FedEx Corp., the world's second-largest package delivery company, last Tuesday cut its profit outlook for the current quarter, saying weakness in the global economy was hurting demand for overnight international shipments.
Three days later, Intel Corp. cut its third-quarter revenue estimate due to a decline in demand for its chips, as customers reduce inventories and businesses buy fewer personal computers. A revision of Intel targets had been expected by some analysts after PC makers Hewlett Packard Co. and Dell Inc. warned of slow demand last month.
Golub is now talking about an earnings "drought" and even an earnings "recession."
"While investors are focused on monetary policy, we believe these weak earnings results will contain a market advance," he said in a research note.
Golub has a year-end S&P target level of 1,375, 4.3 percent below Friday's closing level.
The latest leg of the rally was a 2 percent surge on Thursday that pushed the S&P 500 to its highest level in more than four years and the Nasdaq to its highest in 12 years.
The move was courtesy of the European Central Bank and its pledge to act as an unlimited lender of last resort to troubled European nations. But it is not a done deal.
The German constitutional court will rule on Wednesday whether the European Union's new ESM rescue fund should come into being. If it unexpectedly vetoes it, the ECB's plans could be left in tatters since its intervention requires a country to seek help from the rescue fund first.
Dutch elections set for the same day appear to have been robbed of some of their potential drama, with the hard-left Socialists now slipping in the polls. Instead, the fiscally conservative Liberals are set to win most seats with the center-left Labour party also polling strongly.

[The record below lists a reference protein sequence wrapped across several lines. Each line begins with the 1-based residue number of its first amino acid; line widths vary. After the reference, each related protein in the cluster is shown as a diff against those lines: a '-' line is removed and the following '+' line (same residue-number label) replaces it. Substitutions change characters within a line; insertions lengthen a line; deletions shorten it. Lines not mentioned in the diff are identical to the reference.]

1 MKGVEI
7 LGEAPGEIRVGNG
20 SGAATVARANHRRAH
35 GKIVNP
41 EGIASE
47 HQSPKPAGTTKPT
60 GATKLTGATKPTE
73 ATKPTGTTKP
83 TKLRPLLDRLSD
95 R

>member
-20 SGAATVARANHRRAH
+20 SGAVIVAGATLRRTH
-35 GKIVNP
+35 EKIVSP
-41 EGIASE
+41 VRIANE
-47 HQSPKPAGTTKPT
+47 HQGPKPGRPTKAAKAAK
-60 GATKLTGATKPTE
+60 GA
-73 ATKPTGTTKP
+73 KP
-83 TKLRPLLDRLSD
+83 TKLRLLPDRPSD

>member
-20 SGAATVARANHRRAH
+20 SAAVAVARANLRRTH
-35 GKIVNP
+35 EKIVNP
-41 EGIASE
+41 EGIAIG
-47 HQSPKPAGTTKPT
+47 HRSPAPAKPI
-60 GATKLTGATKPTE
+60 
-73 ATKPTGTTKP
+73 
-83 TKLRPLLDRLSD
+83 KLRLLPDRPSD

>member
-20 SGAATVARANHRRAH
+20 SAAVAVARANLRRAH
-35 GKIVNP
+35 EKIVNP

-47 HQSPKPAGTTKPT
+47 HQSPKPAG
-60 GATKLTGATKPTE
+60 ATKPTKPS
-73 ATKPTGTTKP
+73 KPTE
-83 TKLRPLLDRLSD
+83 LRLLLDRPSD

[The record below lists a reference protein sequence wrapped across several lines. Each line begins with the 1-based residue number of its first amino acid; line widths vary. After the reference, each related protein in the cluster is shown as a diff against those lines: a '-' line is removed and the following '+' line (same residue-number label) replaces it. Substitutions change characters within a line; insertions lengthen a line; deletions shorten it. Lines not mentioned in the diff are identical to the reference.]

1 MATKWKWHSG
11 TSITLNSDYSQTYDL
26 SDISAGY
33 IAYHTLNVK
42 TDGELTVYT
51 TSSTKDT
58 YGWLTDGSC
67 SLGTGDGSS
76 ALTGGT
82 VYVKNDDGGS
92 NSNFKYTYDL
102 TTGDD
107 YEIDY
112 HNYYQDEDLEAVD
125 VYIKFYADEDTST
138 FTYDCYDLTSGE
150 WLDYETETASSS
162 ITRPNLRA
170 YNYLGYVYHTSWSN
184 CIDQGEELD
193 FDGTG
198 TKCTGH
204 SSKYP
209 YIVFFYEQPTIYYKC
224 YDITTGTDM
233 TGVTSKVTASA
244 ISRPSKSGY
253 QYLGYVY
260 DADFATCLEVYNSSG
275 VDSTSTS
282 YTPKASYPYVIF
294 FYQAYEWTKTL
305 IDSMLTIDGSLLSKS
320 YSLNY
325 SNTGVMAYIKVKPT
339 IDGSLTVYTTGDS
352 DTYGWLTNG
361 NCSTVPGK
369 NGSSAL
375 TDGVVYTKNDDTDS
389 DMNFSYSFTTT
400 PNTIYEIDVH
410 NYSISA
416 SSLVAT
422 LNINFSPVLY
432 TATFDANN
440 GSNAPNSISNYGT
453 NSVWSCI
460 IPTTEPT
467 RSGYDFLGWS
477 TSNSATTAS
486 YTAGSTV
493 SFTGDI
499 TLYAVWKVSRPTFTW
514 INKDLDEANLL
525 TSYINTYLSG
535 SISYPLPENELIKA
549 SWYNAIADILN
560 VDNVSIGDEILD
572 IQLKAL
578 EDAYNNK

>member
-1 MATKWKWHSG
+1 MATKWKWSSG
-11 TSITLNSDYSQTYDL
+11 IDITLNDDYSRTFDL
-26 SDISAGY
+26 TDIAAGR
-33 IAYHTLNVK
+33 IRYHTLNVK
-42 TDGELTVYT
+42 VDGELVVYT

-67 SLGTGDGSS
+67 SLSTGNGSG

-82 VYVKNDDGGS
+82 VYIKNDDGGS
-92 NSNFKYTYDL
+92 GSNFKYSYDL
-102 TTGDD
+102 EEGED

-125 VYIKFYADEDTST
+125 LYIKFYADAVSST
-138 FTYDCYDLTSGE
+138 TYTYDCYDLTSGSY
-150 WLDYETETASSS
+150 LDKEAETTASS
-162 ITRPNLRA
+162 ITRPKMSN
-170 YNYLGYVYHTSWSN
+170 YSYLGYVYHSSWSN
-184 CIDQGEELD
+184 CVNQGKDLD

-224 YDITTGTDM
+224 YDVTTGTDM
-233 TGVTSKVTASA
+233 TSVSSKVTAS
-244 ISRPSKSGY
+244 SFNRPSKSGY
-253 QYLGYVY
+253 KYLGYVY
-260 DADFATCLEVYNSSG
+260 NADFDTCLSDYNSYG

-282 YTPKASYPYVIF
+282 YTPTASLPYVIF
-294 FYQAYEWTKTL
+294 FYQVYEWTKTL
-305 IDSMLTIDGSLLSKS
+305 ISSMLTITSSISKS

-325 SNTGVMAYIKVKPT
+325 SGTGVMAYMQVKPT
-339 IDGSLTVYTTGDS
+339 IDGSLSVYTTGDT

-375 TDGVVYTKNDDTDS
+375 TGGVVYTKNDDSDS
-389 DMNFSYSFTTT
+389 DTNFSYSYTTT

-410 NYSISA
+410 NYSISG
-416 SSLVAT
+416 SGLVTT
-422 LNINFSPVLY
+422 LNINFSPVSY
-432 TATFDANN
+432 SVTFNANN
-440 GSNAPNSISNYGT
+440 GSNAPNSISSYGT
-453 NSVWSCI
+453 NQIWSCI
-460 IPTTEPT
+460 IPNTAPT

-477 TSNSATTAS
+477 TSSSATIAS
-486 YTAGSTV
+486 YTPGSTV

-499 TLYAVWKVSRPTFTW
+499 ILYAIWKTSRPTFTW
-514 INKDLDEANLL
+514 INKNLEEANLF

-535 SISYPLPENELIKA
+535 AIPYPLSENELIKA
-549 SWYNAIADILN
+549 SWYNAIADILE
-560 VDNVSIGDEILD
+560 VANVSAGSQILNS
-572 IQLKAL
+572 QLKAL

But there are no guarantees and Germany could yet lose one of its staunchest pro-austerity allies in the debt crisis debate.
"While we got some monetary solutions we still need more answers (on) the underlying European economy," Ablin said. "I don't think bond buying solves the euro crisis."
Europe is not the only concern for investors. A slew of Chinese data on Sunday served as a reminder of the slowdown in the world's second-biggest economy.
China's factories ran at their slowest rate for 39 months in August. Retail sales rose in line with forecasts but the trend of spending so far in 2012 has been tracking slightly lower. A double-digit rise in fixed asset investment showed that infrastructure spending remained key to economic growth.
The Baltic Exchange's main sea freight index, which tracks rates for ships carrying dry commodities, fell for the eighth straight session on Friday. Some of the weakness is blamed on collapsing iron ore demand from China.
Shipments of iron ore account for about one-third of sea-borne volumes. Spot iron ore prices just hit their weakest in nearly three years, extending a market rout that began in July, while poor demand drove Shanghai steel futures to a record low last week.
But even with the less-than-stellar fundamental picture, the old saying "don't fight the Fed" has proven to be true once again.
The chances of the Federal Reserve embarking on another round of bond purchases in the coming week jumped after the disappointing August U.S. employment numbers on Friday, according to a Reuters poll of economists.
The median forecasts from 59 economists gave a 60 percent chance the Fed would announce another round of quantitative easing, or QE3, on Thursday.
For the last 40 years the MSCI world index has lost 0.9 percent on average in September, making it the worst performing month for the stock market, according to data from Thomson Reuters. So far the index, a broad measure of global equities, is up 2.6 percent this month.
This year may well buck the trend.